Scientists have figured out a way to produce oxygen for astronauts using magnets.
Researchers at the University of Warwick formed part of an international team that came up with a technique to turn water into oxygen within a zero-gravity space environment.
Astronauts aboard the International Space Station (ISS) breath oxygen generated using a process of electrolysis that splits water into hydrogen and oxygen, however this method would not be suitable for interplanetary space travel.
“On the International Space Station, oxygen is generated using an electrolytic cell that splits water into hydrogen and oxygen, but then you have to get those gasses out of the system,” said Álvaro Romero-Calvo, a recent PhD graduate from the University of Colorado Boulder.
“A relatively recent analysis from a researcher at Nasa Ames concluded that adapting the same architecture on a trip to Mars would have such significant mass and reliability penalties that it wouldn’t make any sense to use.”
The current method for the low-gravity environment of the ISS involves centrifuges to force the gasses out, but the machine is large and requires significant mass, power and maintenance.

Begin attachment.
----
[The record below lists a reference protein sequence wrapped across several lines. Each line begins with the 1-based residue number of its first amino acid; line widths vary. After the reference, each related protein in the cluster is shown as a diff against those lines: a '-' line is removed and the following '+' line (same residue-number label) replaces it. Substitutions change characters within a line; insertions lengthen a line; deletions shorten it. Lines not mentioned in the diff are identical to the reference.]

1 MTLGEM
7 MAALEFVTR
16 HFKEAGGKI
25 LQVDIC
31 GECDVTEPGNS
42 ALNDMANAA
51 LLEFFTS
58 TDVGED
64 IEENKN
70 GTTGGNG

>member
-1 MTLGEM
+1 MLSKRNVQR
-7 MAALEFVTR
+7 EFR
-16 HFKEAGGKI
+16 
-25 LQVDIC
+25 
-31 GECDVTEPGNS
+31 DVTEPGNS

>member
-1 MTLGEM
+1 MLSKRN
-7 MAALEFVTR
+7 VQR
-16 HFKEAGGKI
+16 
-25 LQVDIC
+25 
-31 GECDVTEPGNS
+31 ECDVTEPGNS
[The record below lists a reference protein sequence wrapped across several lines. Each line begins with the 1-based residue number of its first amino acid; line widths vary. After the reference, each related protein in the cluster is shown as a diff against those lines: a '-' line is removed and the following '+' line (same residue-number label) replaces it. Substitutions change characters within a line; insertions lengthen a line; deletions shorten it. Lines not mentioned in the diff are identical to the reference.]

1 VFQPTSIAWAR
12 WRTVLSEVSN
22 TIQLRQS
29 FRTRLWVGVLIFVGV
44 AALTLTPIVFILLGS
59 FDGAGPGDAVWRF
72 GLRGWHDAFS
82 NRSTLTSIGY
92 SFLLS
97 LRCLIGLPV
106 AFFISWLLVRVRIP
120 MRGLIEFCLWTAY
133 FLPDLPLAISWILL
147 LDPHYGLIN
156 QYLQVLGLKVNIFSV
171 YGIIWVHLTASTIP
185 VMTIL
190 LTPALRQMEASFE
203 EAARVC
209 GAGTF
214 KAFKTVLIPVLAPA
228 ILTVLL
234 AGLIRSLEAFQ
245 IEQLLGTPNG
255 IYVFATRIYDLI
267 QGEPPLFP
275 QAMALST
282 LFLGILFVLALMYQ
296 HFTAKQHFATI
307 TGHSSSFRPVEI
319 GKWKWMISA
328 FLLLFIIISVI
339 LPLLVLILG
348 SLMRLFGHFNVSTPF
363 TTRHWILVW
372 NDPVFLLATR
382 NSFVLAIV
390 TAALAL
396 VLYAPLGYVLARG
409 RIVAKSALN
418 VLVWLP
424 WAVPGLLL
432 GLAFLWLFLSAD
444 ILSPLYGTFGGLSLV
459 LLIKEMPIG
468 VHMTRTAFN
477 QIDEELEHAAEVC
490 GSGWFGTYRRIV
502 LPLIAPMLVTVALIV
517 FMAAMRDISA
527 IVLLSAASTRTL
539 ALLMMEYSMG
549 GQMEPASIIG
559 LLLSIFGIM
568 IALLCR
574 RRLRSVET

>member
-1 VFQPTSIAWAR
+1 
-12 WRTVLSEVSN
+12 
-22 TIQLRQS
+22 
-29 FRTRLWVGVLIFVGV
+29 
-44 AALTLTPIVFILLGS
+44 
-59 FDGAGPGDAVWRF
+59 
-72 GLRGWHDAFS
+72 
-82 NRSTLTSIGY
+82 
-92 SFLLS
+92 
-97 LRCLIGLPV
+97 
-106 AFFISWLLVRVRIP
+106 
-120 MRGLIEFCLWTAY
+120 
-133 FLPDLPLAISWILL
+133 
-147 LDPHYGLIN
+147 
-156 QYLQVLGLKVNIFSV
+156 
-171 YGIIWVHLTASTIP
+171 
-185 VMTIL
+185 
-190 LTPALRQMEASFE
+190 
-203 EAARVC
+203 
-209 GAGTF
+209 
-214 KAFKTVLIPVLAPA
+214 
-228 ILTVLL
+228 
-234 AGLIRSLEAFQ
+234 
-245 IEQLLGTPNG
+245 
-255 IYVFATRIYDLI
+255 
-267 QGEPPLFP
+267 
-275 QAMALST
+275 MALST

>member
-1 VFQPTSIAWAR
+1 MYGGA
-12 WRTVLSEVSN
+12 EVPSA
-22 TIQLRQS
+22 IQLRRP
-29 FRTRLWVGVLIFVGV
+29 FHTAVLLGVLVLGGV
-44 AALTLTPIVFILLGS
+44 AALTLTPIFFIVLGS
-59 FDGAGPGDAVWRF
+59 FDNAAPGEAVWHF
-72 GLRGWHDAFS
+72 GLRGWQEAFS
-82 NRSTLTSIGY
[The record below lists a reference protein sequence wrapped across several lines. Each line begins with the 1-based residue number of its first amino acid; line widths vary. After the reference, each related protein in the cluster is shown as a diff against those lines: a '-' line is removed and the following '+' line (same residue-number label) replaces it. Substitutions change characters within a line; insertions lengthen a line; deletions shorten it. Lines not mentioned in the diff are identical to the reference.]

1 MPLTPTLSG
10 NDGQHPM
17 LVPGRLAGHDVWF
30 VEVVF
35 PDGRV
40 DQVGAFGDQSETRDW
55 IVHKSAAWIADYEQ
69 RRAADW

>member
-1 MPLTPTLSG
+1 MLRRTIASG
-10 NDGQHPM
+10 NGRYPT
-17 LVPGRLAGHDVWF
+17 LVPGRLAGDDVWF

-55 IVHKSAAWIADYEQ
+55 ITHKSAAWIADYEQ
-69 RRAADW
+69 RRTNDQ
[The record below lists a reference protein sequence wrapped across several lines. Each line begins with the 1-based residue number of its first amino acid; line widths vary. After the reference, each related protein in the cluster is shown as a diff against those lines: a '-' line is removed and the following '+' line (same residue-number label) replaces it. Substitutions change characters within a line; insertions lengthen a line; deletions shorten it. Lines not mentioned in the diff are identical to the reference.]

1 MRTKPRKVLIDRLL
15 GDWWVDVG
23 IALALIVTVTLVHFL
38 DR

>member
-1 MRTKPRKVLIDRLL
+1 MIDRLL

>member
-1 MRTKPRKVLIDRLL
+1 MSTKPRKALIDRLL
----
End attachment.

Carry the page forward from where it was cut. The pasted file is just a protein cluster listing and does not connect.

The new technique demonstrated in the study, published in Nature’s affiliated NPJ Microgravity journal, shows that the same process is possible using magnets.
“Efficient phase separation in reduced gravitational environments is an obstacle for human space exploration and known since the first flights to space in the 1960s,” said Dr Katharina Brinkert of the University of Warwick Department of Chemistry.
“This phenomenon is a particular challenge for the life support system onboard spacecraft and the ISS as oxygen for the crew is produced in water electrolyzer systems and requires separation from the electrode and liquid electrolyte.
“These effects have tremendous consequences for the further development of phase separation systems, such as for long-term space missions, suggesting that efficient oxygen and, for example, hydrogen production in water (photo-)electrolyser systems can be achieved even in the near-absence of the buoyant-force.”
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